Scott Madison, executive vice president and general manager of Intermountain Gas and Cascade Natural Gas, North Dakota-based MDU Resources Group subsidiaries, notes that Intermountain Gas – which serves 320,000 customers in 74 communities and employs more than 300 in Idaho – has not filed for a rate increase since 1984. Since 2008, its residential price has decreased 40 percent.
Intermountain Gas secures its natural gas via Williams Northwest Pipeline from British Columbia, Alberta, Colorado, Wyoming and Utah. “We now buy primarily Canadian,” Madison says, adding Intermountain Gas can toggle between Canada and the Rockies, depending on best prices.
The utility will invest $20 million in capital to increase its pipeline capacity by 17 percent from Pocatello to Rexburg via Shelley, Ammon and Rigby in eastern Idaho. It employs 180 employees at its Meridian call center that serves a million MDU electricity and natural gas customers in eight states.
For the past 40 years, those involved in the nation’s natural gas industry estimated only a supply of 10 to 20 years remained, but the success of fracking and horizontal drilling has been “a game changer,” Madison says. “A lot of recovery hasn’t been there before.” More than 100 years supply could now be available.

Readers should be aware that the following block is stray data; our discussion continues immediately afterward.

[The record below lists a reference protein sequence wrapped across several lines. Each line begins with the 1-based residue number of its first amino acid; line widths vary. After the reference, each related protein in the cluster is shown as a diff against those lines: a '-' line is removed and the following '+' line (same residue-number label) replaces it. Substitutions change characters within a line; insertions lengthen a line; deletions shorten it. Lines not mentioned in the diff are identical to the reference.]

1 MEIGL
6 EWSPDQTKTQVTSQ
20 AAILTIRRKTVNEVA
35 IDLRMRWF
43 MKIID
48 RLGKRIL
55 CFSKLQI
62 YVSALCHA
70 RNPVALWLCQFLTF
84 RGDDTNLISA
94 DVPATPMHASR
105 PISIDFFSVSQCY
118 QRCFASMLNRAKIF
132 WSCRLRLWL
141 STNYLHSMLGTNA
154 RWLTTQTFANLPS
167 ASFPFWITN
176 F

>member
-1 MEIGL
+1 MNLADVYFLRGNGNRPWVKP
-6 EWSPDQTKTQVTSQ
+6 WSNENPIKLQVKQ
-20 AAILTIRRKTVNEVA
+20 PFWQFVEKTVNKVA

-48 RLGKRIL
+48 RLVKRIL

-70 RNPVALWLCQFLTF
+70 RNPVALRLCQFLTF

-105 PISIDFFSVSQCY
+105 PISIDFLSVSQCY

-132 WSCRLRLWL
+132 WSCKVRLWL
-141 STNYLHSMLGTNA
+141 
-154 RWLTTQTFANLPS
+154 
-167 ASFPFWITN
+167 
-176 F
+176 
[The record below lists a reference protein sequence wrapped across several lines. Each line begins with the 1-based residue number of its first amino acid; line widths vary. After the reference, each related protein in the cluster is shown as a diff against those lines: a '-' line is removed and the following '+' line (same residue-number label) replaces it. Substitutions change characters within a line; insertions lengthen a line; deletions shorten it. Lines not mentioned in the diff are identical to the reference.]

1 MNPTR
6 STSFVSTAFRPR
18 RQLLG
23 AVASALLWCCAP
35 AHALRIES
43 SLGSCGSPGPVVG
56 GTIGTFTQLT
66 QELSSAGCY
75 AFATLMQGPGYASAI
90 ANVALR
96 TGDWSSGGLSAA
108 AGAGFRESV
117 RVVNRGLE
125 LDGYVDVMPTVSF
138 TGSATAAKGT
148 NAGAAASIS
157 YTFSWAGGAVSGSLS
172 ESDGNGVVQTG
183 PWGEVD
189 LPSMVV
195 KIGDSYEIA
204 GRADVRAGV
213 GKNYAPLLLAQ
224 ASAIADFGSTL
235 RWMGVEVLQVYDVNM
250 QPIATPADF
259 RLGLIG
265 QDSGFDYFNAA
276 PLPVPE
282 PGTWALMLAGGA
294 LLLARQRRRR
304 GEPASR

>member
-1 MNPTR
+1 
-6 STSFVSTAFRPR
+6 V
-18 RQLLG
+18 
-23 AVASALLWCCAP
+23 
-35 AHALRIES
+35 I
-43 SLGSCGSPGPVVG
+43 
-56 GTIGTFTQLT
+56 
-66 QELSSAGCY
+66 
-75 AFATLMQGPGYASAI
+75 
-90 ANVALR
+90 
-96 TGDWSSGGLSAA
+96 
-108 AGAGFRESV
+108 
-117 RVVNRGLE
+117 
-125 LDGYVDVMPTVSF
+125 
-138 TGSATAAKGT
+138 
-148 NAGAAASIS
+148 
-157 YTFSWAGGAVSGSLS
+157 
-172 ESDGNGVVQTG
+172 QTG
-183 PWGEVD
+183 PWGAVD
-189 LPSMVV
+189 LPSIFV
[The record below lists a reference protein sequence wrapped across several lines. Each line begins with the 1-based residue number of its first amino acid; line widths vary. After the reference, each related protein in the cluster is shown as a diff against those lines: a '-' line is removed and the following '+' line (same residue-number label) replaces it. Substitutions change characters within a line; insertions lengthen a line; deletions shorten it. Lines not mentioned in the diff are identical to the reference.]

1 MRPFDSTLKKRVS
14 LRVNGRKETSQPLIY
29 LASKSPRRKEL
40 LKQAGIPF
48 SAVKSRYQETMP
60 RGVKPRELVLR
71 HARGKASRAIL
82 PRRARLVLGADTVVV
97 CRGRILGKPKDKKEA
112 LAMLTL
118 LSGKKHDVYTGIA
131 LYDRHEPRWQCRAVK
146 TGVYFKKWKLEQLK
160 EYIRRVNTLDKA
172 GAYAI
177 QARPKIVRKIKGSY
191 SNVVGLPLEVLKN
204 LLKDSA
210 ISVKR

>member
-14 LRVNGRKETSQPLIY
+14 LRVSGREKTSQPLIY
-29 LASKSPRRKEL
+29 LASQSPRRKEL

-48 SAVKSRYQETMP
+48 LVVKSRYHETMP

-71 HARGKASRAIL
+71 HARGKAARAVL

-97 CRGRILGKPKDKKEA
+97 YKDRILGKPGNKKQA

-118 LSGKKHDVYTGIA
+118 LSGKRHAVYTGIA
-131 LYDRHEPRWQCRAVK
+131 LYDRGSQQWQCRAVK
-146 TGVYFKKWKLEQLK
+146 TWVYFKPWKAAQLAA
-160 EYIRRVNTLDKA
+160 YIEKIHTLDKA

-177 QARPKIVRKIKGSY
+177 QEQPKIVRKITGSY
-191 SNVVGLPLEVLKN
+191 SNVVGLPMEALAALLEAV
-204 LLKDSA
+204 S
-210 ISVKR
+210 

Frank Morehouse, Madison’s predecessor at Intermountain Gas and new president and chief executive officer of MDU’s utility group, notes that Intermountain Gas has applied for a 6½ percent rate decrease with the Idaho Public Utilities Commission. Its rates have dropped 4 percent to 5 percent each of the last four years.
Morehouse expects Intermountain Gas will gain 4,500 customers in 2013 and natural gas production near Payette in western Idaho could come on line within 12 months. In the past, Intermountain has received 60 percent of its gas from the Rockies and 40 percent from Canada.
“We really need a comprehensive energy policy at the federal level. That’s a very important step to take toward becoming energy independent,” which would strengthen the U.S. position in global energy markets, Morehouse says.
MDU Resources’ utility group includes Intermountain Gas, Montana-Dakota Utilities Co., Great Plains Natural Gas. Co. and Cascade Natural Gas Corp., serving 976,000 customers. MDU employs up to 12,000 people in Washington, Oregon, Idaho, Montana, Wyoming, the Dakotas and Minnesota.Share on Facebook